You talk about commercialized body positivity in the book. Could you describe this phenomenon a bit and why you think it's important to call attention to it?
GK: I think at a certain point brands realized that they could make more money off of women by making us feel better about ourselves, not worse. It's the appropriation of a movement that exists to combat the messaging that was promoted by those same brands in the first place. The end result is that our feelings are being commodified.
I think it's important to pay attention to the way language is used to manipulate us into spending money. Brands want to give you the feeling of participating in something morally righteous, like feminism, without doing the work to make sure that when you buy from them is actually making the world better.
What's the best career advice you've ever been given?
GK: You're never as stuck as you think you are.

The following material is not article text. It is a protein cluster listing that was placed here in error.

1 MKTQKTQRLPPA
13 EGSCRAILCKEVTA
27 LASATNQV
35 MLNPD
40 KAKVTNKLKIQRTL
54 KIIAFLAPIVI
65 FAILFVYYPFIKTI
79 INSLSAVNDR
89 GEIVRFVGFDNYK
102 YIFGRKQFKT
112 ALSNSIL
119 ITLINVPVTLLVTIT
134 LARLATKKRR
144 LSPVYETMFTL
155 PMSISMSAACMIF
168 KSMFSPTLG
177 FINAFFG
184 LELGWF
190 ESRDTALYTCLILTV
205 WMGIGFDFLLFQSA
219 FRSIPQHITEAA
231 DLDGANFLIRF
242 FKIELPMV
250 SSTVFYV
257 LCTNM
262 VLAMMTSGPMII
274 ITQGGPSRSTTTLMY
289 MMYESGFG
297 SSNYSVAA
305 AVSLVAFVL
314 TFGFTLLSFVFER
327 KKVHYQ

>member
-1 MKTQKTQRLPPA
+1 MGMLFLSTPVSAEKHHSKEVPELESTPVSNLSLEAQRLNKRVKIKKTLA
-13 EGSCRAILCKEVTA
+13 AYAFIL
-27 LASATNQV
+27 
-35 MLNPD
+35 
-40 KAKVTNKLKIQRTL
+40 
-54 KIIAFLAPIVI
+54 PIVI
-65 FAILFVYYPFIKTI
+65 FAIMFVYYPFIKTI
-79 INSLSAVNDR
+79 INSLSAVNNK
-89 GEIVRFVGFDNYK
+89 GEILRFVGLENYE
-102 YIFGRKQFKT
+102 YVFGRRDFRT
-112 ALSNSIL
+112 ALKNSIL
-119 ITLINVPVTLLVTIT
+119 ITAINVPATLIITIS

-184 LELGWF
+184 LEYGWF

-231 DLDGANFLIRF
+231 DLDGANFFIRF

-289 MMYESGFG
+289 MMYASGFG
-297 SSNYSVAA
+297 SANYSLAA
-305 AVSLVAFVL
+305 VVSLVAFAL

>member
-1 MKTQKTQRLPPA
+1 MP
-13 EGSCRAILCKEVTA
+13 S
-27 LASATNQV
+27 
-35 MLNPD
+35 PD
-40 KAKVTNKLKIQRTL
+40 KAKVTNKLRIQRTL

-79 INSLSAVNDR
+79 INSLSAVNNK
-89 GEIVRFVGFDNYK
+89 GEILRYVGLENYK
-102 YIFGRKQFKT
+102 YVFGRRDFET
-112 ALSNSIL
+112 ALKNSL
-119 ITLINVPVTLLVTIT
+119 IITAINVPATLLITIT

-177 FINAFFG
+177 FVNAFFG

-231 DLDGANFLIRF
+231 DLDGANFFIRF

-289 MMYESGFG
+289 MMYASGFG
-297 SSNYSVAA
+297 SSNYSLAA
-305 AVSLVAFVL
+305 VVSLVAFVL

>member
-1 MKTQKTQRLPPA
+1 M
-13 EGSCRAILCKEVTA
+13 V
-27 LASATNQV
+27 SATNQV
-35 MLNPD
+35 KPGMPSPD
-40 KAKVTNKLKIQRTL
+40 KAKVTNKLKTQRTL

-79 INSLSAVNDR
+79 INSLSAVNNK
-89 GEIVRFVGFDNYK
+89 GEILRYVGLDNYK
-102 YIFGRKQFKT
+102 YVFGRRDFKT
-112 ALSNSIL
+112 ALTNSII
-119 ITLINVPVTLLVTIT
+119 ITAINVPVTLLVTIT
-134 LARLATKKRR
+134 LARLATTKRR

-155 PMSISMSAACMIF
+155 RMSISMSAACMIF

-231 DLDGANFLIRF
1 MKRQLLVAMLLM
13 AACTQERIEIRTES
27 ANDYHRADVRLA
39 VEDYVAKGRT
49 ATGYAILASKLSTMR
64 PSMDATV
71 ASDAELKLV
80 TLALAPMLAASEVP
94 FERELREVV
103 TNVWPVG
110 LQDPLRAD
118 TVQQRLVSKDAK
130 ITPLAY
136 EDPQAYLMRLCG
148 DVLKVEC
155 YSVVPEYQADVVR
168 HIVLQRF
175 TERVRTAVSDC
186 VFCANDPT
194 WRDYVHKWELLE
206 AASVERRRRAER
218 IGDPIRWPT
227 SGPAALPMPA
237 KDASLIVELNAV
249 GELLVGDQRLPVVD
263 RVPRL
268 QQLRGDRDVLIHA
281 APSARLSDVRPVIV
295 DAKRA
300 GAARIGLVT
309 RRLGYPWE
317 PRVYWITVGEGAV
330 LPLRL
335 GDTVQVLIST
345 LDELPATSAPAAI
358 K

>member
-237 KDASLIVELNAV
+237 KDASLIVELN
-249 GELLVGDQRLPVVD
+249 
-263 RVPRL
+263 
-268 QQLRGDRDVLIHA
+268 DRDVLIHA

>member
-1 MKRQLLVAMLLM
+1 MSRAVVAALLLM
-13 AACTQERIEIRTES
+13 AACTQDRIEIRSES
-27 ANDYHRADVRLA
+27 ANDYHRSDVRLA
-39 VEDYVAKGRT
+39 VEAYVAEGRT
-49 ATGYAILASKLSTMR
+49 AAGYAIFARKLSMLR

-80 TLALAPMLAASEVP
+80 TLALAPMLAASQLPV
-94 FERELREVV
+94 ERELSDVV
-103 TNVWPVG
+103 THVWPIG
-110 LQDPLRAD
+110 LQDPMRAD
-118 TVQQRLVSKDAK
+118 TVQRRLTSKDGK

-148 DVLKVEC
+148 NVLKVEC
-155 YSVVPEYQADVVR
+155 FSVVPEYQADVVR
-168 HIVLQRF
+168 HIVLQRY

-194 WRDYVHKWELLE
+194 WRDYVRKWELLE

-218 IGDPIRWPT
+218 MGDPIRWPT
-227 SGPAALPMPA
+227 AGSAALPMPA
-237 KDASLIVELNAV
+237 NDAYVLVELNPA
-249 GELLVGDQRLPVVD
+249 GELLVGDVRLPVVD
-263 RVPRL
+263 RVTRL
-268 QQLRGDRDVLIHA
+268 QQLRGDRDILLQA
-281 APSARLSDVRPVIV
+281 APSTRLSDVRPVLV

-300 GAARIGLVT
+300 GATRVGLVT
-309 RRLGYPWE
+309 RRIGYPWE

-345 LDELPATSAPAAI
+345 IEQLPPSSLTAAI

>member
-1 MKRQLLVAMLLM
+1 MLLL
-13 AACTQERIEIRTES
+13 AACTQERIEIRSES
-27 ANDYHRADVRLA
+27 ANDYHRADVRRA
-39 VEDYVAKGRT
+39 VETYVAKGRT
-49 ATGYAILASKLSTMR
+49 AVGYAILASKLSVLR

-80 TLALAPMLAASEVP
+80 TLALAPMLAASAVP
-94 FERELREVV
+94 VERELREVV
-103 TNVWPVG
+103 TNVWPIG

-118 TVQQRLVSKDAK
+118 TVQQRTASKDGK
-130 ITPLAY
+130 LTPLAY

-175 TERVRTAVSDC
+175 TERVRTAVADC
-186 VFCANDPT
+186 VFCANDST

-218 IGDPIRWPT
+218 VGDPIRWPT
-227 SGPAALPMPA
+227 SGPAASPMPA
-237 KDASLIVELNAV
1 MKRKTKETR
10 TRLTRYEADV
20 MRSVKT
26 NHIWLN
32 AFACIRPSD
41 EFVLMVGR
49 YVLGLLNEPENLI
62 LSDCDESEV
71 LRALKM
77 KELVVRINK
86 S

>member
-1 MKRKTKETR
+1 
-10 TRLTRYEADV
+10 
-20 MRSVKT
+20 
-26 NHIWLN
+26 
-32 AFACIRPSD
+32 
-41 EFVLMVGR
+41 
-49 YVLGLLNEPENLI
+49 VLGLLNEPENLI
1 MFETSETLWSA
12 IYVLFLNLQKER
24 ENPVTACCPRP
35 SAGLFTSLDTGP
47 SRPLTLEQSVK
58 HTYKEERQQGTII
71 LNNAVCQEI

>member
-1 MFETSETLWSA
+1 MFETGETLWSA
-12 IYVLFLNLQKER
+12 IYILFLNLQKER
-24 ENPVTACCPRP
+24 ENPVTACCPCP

What do you hope other women take away from your book?
GK: That they don't have to accept the things they are told they are supposed to want, feel and need; that they can define those things for themselves.
During the pandemic, our social interaction has mostly been through the internet and many people have turned to social media to keep in touch. What tips do you have for taking advantage of these networking tools without falling into the rabbit hole of thinking everyone else's life is perfect?
GK: Honestly this is something I am still working out for myself, but what's helped me the most is having direct contact with people versus going through social media. Don't rely on Instagram to foster intimacy between you and your friends and your family; maintain those connections with real communication. And don't feel obligated to post.